Episode 21 – Part 2/2

How to Make Your CEO Dreams Come True

With Mark Leslie, Managing General Partner at Leslie Ventures

By Ashu Garg


Mark Leslie, managing general partner at leslie ventures

In part 2 of my interview with Mark Leslie, we dive deeper into his experience founding Veritas and leading it to become a Fortune 100 software company. We hear more about Mark’s eventual departure from his role as CEO to his current passion for teaching and investing.

I. The Recap

How Mark Got His Start

Mark was always a highly directed person. He knew at 23 years old that he wanted to found, build, and run a successful, prominent, meaningful company. Mark was the first generation in his family to attend college and at that time. His family expected that he either become a doctor, a lawyer, or enter into the family business. He chose pre-med. After his first two years at school, Mark took inventory of the time and money it would take to become a doctor and made the choice to change his major to physics.

Mark’s first job out of college was at IBM. The company put him through a rigorous three-month training program where he earned the equivalent of a CS degree. After two years at IBM, Mark left to work at a smaller computer company. He was six months in when he took stock of the environment; the company was nine years old with 1,000 employees doing $100M in revenue. That’s when it occurred to him—he could build a company himself!

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How Veritas Came to Be!

Veritas Technologies was created from the ashes of a failing company. Mark sat on the board of that company and with some help from the executive team, co-founded Veritas. Back then, they built operations systems products that were then sold to systems companies. Veritas became profitable in their $10M year. Then, quickly went public when they were $10M in profitability. By the end of 1996, they were a $36M company and five years after that, a $1.5B company.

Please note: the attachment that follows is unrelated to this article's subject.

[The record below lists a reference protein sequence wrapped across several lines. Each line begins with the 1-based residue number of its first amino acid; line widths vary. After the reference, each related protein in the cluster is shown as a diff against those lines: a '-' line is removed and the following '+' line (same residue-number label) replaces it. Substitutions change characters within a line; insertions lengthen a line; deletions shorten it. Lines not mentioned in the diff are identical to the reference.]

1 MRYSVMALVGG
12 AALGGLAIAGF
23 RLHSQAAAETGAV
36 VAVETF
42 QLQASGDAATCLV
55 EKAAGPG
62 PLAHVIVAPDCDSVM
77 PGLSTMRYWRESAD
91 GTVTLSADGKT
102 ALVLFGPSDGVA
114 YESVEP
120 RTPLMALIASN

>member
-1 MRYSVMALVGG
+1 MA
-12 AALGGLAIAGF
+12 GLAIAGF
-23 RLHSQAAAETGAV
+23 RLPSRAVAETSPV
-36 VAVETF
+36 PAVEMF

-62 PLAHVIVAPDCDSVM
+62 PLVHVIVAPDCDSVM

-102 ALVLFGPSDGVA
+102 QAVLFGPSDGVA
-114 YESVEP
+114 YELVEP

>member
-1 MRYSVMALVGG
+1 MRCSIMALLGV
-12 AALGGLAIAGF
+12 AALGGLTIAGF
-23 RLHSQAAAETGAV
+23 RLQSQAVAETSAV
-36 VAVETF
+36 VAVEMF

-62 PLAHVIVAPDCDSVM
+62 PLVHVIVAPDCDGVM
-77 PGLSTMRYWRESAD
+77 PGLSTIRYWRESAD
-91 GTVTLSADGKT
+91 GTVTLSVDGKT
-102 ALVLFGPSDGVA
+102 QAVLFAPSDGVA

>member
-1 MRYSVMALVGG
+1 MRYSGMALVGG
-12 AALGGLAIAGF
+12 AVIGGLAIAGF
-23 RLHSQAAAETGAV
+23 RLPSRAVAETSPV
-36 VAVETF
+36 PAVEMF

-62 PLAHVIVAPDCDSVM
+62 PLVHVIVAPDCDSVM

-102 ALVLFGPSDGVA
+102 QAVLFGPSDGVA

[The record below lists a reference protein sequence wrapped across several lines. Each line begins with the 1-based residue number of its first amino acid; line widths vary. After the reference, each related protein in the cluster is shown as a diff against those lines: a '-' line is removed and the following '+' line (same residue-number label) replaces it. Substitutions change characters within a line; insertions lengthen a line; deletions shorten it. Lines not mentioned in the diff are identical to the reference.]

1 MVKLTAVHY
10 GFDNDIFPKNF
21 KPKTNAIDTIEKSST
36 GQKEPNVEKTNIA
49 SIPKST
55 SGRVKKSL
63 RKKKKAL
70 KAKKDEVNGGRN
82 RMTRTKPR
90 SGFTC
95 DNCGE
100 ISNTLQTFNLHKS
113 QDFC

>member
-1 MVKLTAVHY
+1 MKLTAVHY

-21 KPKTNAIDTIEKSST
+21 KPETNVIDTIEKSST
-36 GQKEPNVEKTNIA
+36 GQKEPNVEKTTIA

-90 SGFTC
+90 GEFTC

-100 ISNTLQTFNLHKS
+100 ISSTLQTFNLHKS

Mark’s Advice on How to Be a Successful CEO

The job for the CEO of a $0-$10M company is vastly different from that of a $10M-$50M.

  • Phase 1: $0-$10M — The job of a CEO in the beginning is building a rock star team. Create a company where people have trust in management. Be transparent with your team.

  • Phase 2: $10-$50M with ~150-200 employees. — This is where the company transitions from requiring just a few executive positions to now requiring a “director class”. CEOs need to spend their time leading, not get caught up in engineering, marketing, sales, etc.

  • Phase 3: $50M-$100M with ~6000 employees — You’ve potentially reached a global scale. At this time you have micro leadership, the relationship with your internal team and macro leadership, the relationship with the community. A successful CEO knows how to manage and lead both.

What Does Mark Look For When He Invests?

He’s a junkie for a great story! He loves a hopeful, optimistic founder who sees the opportunity to do something great!

What’s Mark up to Now?

After building a company and seeing it succeed, Mark felt like he obtained his goal he set out to accomplish at 23 years old. Seven years before he made his exit from Veritas, he made the decision that he wanted to teach at the Stanford GSB. Now, he’s going on his 20th year of teaching. Mark currently sits on the board of directors at Stanford Health Care as well as the board of trustees at NYU. He leads a venture capital firm focused on ultra-technical investing. When he’s not busy mentoring former alumni or attending board meetings for one of the six board seats he holds, he loves spending time with his children and grandchildren who live nearby.

The Role of Silicon Valley in the Renaissance of Technology

Mark is bullish on technology advancement. He believes we’ll see another 50 years minimum of technological advancement, with AI at the helm. We both agree that AI is going to change the world in ways we can’t fathom. Mark also believes that quantum computing will accelerate material science and drug discovery between 10x-1000x. If you inject quantum computing into technology, you’ll have a profound impact on the world. We’ve reached a level of maturity that allows us to manipulate business models.

Published on 04.20.2020
Written by Ashu Garg

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